Rules to Play By Rules Judge Ray
Case presented by Ed from San Angelo, Texas:
Here is the situation: we are playing two-man, low-ball match play. My partner is 30 feet from the hole putting for birdie; I am on the same line 20 feet putting for bogey. Our competitor swats my ball away so I won't show the line to my partner. I tell him I want to putt the ball. He says I can't since the putt was conceded.
What's the rule?
Hopefully I can help you with your situation. First of all, your opponent was right. In this situation, once he conceded your putt, you were not allowed to putt your golf ball. As a player who believes he is right, you want me to prove it to you. You are going to want to see it in writing. I am going to walk you through the process of finding the correct answers. Let me show you where I found the answer to your question.
In your question you said you were playing two-man low ball match play. The correct terminology would be Four-Ball. Four-Ball is a match in which two play their better ball against the better ball of two other players. You wont be able to find any rulings on two-man low ball, but you will be able to find a lot of information about Four-Ball in Rule #30. Rule #30 deals with Three-Ball, Best Ball, and Four-Ball Match Play. Unfortunately, you wont find the answer there.
Now that we know the form of play, the first thing we have to deal with is the concession of your putt. When your opponent conceded your putt and knocked your ball away, he was totally within the rules. Under rule #2, Match Play, rule 2-4 states a player may concede his opponents next stroke at any time provided the opponents ball is at rest. It also says a concession may not be declined or withdrawn. Right now, he conceded your putt and you are forced to accept the concession.
But you still want to putt your golf ball. If we were playing singles match play, you would be allowed to putt your ball. But we are playing four-ball so it against the rules. Decision 2-4/6 in the Decisions on the Rules of Golf gives us the answer. A player incurs no penalty for holing out after a concession. However, if the act would be assistance to a partner in a four-ball or best-ball match, the partner is, in equity, disqualified for the hole. This is the situation you are in, if you put your golf ball back down and putt it, you would be assisting your partner. Now you still have your bogey, and your partner is disqualified from the hole.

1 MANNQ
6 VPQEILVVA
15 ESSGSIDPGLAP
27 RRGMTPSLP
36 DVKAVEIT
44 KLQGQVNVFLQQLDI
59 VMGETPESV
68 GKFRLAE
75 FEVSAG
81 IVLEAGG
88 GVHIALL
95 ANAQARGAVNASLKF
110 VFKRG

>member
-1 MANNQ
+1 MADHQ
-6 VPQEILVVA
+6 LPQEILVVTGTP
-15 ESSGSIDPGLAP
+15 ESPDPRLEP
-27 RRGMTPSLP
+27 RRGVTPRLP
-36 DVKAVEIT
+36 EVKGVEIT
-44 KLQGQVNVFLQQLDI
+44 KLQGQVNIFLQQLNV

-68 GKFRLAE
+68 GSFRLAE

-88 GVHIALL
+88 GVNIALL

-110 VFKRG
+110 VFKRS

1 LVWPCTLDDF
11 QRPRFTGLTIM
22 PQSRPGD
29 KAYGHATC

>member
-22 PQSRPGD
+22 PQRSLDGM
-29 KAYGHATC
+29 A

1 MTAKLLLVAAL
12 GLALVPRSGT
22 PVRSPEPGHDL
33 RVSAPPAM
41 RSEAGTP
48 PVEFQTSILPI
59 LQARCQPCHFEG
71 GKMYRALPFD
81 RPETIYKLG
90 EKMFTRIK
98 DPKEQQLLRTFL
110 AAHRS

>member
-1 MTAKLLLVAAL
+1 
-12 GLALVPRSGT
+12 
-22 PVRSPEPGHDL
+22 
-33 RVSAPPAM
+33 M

I know this is not the answer you were hoping for, but it is right there in black and white. If you putt your ball after the concession your team will be penalized. Remember, it is only a penalty in four-ball or best-ball when you are assisting your partner. When you are playing singles, you are permitted to putt out after a concession.
Email your on-course rules dispute to Rules Judge Ray
Perez skips Torrey, 'upset' with Ryder Cup standings
Pat Perez is unhappy about his standing on the U.S. Ryder Cup points list, and his situation won't improve this week.
Perez won the CIMB Classic during the fall portion of this season, and he followed that with a T-5 finish at the inaugural CJ Cup. But he didn't receive any Ryder Cup points for either result because of a rule enacted by the American task force prior to the 2014 Ryder Cup which only awards points during the calendar year of the biennial matches as well as select events like majors and WGCs during the prior year.
As a result, Perez is currently 17th in the American points race - behind players like Patrick Reed, Zach Johnson, Bill Haas and James Hahn, none of whom have won a tournament since the 2016 Ryder Cup - as he looks to make a U.S. squad for the first time at age 42.
"That kind of upset me a little bit, the fact that I'm (17) on the list, but I should probably be (No.) 3 or 4," Perez told Golf Digest. "So it kind of put a bitter taste in my mouth. The fact that you win on the PGA Tour and you beat some good players, yet you don't get any points because of what our committee has decided to do."
Perez won't be earning any points this week because he has opted to tee it up at the European Tour's Omega Dubai Desert Classic. The decision comes after Perez finished T-21 last week at the Singapore Open, and it means that the veteran is missing the Farmers Insurance Open in his former hometown of San Diego for the first time since 2001.